New education standards for midwifery are to be brought in by September 2020, with some universities having the option to run revised courses under the new requirements a year earlier, the Nursing and Midwifery Council has confirmed.
The timetable for introducing the new standards was agreed at a NMC council meeting today, following proposals published in council papers last week.
“One of the reasons we want to start the midwifery work now is so we can start that engagement”
During 2016 and 2017, the regulator will engage with stakeholders to develop the standards. Formal consultation on the draft standards will take place in spring 2018, with the final version published in early 2019.
Related work on developing new education standards for nursing has already begun, with draft versions expected by summer 2017 and all universities running revised courses that meet the new requirements by September 2019.
However, the NMC’s plan to look at standards for midwives was stalled due to forthcoming regulatory changes around midwifery supervision.
At today’s meeting, concerns were raised about the risk of a lack of continuity between the two sets of standards.
Some council members said that the delayed start to developing and consulting on the midwifery standards meant common competencies required for both roles might not be included within each set of standards in the same way.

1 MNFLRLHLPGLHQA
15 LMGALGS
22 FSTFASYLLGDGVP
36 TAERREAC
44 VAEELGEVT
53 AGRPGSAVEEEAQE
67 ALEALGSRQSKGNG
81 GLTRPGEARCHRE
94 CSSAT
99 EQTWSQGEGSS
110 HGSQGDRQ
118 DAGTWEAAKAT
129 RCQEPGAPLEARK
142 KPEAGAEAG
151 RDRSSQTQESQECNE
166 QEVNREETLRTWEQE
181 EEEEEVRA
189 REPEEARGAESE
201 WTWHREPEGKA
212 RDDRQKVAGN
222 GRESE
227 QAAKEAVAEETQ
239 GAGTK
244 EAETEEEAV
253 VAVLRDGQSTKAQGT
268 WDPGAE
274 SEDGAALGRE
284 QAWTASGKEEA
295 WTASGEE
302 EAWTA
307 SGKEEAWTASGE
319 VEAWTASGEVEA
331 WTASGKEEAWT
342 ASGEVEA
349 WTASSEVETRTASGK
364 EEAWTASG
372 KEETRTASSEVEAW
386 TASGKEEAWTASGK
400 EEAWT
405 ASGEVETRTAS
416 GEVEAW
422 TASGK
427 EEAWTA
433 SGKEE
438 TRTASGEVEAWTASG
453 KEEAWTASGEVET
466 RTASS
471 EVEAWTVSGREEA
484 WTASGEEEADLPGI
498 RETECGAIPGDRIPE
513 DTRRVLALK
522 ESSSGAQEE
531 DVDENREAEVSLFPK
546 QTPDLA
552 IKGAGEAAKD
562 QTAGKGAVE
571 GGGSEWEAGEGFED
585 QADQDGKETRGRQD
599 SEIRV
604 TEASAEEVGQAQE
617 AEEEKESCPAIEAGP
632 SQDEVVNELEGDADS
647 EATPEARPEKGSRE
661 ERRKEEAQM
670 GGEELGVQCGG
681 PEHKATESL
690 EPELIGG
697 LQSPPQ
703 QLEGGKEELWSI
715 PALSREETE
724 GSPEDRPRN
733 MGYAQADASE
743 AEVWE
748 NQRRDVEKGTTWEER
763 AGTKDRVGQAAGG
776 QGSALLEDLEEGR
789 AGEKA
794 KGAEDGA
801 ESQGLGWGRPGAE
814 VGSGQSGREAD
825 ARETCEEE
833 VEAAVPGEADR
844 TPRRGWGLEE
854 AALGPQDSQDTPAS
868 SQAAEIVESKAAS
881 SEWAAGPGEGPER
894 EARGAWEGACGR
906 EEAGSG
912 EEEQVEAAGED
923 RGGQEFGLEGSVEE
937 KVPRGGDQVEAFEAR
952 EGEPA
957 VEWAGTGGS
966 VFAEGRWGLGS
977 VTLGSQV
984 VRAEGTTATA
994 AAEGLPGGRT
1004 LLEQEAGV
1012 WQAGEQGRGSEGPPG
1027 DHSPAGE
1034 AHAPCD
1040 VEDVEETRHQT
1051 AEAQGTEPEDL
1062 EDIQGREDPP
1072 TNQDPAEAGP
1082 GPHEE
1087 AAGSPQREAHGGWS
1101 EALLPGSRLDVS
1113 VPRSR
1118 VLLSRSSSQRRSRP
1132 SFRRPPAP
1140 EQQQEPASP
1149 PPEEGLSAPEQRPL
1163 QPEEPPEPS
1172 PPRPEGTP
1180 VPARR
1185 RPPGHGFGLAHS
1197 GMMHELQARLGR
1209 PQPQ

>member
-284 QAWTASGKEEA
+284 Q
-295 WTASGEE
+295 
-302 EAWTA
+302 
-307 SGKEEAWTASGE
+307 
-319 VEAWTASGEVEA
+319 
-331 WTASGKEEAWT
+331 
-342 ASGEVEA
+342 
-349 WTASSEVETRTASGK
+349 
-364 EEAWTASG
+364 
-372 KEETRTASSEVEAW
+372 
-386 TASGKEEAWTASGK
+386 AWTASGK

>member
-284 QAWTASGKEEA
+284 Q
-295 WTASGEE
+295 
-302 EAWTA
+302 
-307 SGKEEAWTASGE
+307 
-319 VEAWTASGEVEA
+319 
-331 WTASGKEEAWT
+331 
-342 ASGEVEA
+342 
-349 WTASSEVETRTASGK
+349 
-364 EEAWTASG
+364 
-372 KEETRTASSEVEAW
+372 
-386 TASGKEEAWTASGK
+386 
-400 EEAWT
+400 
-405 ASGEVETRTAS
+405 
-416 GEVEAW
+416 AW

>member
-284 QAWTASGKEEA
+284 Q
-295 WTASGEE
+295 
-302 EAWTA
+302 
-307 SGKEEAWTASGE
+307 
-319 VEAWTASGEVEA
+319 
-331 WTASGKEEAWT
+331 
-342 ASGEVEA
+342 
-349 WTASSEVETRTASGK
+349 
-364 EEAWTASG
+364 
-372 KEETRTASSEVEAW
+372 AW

“The advantage of having done the nursing standards first is that we can highlight the differences and the similarities”
In response, NMC deputy director for education Clare Padley said the regulator wanted to begin working on the midwifery standards straight away to ensure there was time to carry out engagement with stakeholders before the nursing standards were finalised.
“There is a lot of overlap between the professions – in the same way that we have a single code for them – in terms of critical thinking skills and some of the generic skills,” said Ms Padley.
“We’ll be taking learning from one session to the other and testing it out with the midwives and seeing what parts are applicable,” she said.
“But we also need to make sure we pick up the differences in the two professions and make sure the standards give what each of them needs. One of the reasons we want to start the midwifery work now is so we can start that engagement before we finalise the nursing standards,” she added.
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NMC chief executive and registrar Jackie Smith later reiterated to Nursing Times that this was not a cause for concern and that some parts of the midwifery work would have to “catch up” with the programme for developing the nurse standards.
“The advantage of having done the nursing standards first is that we can highlight the differences and the similarities,” said Ms Smith.
“That will enable us to accelerate some work, while at the same time recognising that they are two distinct professions working in very different ways,” she said.